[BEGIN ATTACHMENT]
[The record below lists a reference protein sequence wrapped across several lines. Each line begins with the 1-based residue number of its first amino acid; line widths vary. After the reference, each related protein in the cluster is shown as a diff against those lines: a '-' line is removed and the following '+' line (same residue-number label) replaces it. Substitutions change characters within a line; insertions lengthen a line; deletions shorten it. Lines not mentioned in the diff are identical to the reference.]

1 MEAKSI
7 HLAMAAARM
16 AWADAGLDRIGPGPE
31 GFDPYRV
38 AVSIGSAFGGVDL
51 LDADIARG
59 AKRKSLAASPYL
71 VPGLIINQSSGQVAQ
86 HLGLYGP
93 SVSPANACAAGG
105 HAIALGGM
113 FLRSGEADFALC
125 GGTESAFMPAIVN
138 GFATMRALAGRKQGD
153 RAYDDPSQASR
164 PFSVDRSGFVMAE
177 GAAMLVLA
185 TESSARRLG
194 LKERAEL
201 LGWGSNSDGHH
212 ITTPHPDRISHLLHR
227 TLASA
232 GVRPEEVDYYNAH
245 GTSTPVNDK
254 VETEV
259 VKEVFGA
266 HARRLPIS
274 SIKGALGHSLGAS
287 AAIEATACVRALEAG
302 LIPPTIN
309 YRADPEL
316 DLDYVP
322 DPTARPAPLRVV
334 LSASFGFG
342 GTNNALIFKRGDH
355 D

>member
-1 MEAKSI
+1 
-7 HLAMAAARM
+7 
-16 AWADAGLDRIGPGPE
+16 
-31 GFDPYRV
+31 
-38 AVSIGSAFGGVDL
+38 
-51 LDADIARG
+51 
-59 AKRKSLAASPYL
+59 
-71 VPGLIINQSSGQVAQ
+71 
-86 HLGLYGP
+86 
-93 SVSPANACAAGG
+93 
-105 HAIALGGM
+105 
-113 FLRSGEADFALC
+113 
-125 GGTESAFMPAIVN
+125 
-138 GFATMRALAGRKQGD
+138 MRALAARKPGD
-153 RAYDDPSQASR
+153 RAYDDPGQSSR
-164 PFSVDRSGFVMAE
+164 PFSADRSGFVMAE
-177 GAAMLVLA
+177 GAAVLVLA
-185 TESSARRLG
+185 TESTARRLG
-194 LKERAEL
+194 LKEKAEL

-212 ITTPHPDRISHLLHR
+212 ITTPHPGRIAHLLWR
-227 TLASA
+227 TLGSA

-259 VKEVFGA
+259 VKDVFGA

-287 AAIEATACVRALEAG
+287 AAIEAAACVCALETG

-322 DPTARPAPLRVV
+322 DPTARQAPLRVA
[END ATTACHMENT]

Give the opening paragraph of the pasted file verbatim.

[The record below lists a reference protein sequence wrapped across several lines. Each line begins with the 1-based residue number of its first amino acid; line widths vary. After the reference, each related protein in the cluster is shown as a diff against those lines: a '-' line is removed and the following '+' line (same residue-number label) replaces it. Substitutions change characters within a line; insertions lengthen a line; deletions shorten it. Lines not mentioned in the diff are identical to the reference.]